Wednesday, 2 March 2011

Cycling vs. driving


Note that the explanatory captions on this video are only visible on a computer and not on a mobile device. If you watch on a mobile device you will not understand the video. Since I made this video, the cycle-path along the canal has been completely resurfaced to a very high standard.

I made this video a few days ago, showing the first four km of my commute by bike next to the route which I'd have to take if I drove to work, or indeed if I insisted on cycling on the road which I'd use to drive.

The map shows the bike route in red and the car route in blue. The five sets of traffic lights which are on the car route are shown with a black background. The white background traffic light is on the bicycle route, but this defaults to green for bikes (all three of those include similar maps showing bike and car routes to different destinations). That single traffic light is the only which exists between my home and work 30 km away. However, if I was to drive then after coming off the motorway in Groningen there are several other sets of traffic lights waiting for me before I get to work.

Cycle routes are more direct than driving routes. That's the case whatever direction we set off in. This is about the best possible case for driving, but cyclists are still prioritized such that it's possible to come close (and perhaps "win" if parking at the far end is included).

I've featured several examples before of where cycle routes are more direct than driving routes. There are also many examples of where Dutch cyclists get to dodge traffic lights on this blog.

Unfortunately, the video is rather small inside the blog page. You may prefer to watch it directly on youtube.

6 comments:

John in NH said...

It seems common, at least in the 18mph zones, that when the car has to give way the crossing is raised (at least for peds). It also seems there is a speed hump before crossing that cycle path at the start... Was this designed to justify the low vehicle speed situation? or was this designed independently of speed zones or mixing zones...
Over here, in most cases, we must build the engineering and prove that the 85 percentile has been reduced to around 20mph before we can officially change the speed lower. In many states a city can't even lower a speed limit to below 30 unless its a school zone, because it is set at the state level... Oregon is working on a law that will allow cities (in state) to reduce their road speed in certain neighborhood environments, which is a huge step!

Neil said...

@David - is the A to B the video? Or does it go beyond? I got a bit confused how to match it up. The car route appeared to go to the 5th traffic light, i.e. beyond 'B'.

@John - in itself the 85th percentile is a good thing. You shouldn't just change a speed limit and expect it to do any good. To do it properly you should change the structure such that people are led into going slower, they feel too fast when going over the limit. A speed limit without the changes means the limit is unlikely to be followed even by those not intending to break the law.

David Hembrow said...

John: Crossings are almost always like that. It's obvious that cars are crossing cycle paths, both in urban areas like this and out in the countryside. The first photo at the first link there is of the same junction.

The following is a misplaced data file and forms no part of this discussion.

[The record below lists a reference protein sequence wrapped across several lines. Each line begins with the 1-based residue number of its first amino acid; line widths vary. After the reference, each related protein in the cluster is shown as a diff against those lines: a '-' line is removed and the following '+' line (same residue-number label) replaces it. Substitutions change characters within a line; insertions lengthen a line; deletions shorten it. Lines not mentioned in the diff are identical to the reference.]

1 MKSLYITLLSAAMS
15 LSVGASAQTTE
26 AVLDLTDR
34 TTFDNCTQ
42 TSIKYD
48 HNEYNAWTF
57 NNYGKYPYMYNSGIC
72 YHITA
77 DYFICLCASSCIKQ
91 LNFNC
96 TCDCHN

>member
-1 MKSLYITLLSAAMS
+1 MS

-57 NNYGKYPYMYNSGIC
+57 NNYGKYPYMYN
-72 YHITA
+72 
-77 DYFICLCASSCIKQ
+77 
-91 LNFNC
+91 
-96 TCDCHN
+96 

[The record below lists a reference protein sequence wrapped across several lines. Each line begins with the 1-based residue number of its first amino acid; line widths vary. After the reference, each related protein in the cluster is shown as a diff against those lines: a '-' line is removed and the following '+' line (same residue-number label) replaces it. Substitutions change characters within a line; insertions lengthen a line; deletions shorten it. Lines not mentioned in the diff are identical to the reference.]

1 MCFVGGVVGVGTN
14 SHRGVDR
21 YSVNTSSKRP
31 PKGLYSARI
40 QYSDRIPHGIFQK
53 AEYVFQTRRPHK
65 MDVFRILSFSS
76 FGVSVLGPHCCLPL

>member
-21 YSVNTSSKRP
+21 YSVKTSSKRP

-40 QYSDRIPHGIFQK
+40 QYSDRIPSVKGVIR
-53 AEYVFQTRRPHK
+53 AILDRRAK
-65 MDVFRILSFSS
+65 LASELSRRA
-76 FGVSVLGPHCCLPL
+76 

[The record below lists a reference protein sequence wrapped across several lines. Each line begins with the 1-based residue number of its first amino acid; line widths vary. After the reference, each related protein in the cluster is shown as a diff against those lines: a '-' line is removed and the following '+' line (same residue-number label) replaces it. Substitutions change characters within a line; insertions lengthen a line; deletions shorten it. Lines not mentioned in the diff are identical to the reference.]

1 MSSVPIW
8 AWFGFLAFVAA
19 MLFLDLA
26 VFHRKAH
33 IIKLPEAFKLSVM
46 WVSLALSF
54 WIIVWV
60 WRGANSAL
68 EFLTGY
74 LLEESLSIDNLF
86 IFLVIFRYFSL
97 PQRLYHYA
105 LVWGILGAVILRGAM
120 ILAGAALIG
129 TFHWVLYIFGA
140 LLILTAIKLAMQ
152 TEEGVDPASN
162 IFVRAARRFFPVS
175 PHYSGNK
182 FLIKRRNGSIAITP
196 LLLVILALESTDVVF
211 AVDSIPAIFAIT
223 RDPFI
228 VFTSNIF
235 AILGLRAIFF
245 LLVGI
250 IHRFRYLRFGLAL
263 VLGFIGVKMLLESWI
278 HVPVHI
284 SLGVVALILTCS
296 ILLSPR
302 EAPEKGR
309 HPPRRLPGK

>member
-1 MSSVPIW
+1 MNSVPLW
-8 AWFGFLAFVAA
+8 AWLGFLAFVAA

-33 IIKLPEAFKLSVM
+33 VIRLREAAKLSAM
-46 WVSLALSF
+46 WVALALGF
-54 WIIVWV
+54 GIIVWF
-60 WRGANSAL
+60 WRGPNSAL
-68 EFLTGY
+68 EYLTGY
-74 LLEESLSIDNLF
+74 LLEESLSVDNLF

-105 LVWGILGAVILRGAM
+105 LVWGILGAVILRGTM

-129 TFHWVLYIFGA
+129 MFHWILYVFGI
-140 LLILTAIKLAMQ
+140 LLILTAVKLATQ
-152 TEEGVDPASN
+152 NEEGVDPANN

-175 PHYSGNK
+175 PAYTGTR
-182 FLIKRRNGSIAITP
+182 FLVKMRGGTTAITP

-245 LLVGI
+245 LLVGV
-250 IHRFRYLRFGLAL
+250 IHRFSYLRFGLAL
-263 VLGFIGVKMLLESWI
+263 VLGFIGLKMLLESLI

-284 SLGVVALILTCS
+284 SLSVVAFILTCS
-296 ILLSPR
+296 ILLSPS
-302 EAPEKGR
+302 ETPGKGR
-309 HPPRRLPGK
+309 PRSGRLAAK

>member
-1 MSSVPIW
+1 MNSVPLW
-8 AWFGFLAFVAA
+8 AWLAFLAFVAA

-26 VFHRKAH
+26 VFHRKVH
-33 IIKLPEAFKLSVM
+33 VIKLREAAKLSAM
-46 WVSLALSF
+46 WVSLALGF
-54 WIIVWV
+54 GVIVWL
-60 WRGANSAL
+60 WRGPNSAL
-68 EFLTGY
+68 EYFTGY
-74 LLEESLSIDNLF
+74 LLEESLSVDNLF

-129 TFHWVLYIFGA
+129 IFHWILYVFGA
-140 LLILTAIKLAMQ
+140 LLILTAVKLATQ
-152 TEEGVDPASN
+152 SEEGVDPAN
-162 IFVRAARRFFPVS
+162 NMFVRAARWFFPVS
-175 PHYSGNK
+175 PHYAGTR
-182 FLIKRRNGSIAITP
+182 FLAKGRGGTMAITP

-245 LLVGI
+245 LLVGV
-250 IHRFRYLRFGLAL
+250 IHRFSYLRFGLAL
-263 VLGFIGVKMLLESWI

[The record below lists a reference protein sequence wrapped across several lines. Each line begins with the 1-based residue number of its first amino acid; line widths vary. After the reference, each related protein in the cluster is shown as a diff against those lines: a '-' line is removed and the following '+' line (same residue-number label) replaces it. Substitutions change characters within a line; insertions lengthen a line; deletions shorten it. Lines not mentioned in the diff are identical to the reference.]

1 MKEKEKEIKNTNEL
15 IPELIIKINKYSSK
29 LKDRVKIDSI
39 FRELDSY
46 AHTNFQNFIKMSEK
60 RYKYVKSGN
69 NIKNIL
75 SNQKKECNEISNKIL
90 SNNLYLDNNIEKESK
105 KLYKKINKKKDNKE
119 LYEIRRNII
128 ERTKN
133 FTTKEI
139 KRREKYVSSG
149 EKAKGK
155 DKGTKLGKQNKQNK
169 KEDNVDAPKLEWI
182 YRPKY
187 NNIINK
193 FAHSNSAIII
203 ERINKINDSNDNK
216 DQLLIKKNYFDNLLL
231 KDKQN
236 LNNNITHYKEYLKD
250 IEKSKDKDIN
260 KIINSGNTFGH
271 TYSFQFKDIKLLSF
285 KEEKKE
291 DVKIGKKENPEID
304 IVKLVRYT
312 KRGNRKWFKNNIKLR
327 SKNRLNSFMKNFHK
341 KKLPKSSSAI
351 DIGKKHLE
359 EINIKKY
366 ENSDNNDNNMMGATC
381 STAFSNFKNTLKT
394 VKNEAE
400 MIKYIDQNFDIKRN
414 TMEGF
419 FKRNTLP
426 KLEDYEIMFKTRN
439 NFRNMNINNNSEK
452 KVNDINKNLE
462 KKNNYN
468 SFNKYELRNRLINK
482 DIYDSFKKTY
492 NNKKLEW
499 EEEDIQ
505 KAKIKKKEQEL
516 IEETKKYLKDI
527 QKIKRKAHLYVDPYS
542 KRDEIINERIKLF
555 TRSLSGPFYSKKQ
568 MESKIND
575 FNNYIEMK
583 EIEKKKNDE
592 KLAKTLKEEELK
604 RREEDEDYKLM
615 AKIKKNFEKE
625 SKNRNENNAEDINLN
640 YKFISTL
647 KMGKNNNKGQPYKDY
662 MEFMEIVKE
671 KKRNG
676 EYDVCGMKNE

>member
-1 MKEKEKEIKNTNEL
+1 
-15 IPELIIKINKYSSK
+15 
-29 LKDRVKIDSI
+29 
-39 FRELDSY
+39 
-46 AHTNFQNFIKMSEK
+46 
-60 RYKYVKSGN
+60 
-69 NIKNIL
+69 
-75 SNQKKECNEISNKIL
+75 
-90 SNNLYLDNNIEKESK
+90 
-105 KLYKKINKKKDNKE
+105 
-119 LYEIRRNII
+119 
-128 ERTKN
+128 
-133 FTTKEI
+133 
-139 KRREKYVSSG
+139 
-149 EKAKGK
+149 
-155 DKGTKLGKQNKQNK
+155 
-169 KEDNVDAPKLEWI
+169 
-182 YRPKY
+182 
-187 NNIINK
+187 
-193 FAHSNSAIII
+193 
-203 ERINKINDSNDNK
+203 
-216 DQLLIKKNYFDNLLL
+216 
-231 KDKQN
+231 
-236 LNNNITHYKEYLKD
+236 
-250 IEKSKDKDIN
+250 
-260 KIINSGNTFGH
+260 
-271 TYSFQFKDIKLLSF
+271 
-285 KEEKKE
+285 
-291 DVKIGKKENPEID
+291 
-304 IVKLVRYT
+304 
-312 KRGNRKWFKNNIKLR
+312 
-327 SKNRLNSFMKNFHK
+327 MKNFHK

Neil: The A to B is as in the video, but the car video goes on a bit longer. Unfortunately the battery ran on the bike so it stopped a little short of where I'd originally intended to go - past the white traffic light to the motorway, 5 km instead of 4 km. You can see most of this section in another video.

Anonymous said...

You're giving the car more credit than it's worth in that video by doing it at noon. At any other time during daytime it'd be more congested and thus slower and less pleasant.

Re: speed limits, there's probably a good blog post to be made about the current design philosophies — speed limits, width, surface, chicanes — for various types of road. I tried finding out more about the official government guidelines (which are generally followed to the letter) but CROW, the institute which publishes them, charges significant amounts of money for them (up to €312 per publication).

David Hembrow said...

Anonymous: You're quite right. It's actually a very good route for the car even at busy times, because while there are traffic lights, it's possible to drive quite quickly in between them. Going from here into the city I think a bike would almost always win.

I took photos a few days ago of bits of main road in the countryside with a thought about writing about the way these are designed.

Michael said...

It demonstrates how far that we have to go here in the Washington DC area that I found this kind of thinking difficult to grasp at first. Driving to my office would be 12 km by car, mostly on a highway that is closed to bicycles. Riding my bike is 15.25 km so noticably longer but I consider myself lucky since it is almost entirely on so-called bike paths that run along parallel to streams or the Potomac river - only the last 2 km are in the city on surface streets with cars. Nevertheless my actual commute time is the same as taking the bus and two subway trains that would be required using public transit and better than if I drove in rush hour and paid to park, then walked to my office. Still, efforts to improve the bike path network do lead to some shorter routings - recently my commute was shortened by 3/4 km when two bike bath segments were connected by a simple underpass under the highway that had been an obvious need for many years - but I am pretty sure the motivation was to move cycles off the roads (where they were) and not to shorten the travel distances, or perhaps a bit of both. If you use the Google maps "bike option" they are inevitably longer - sometimes much longer - than the suggested car routing.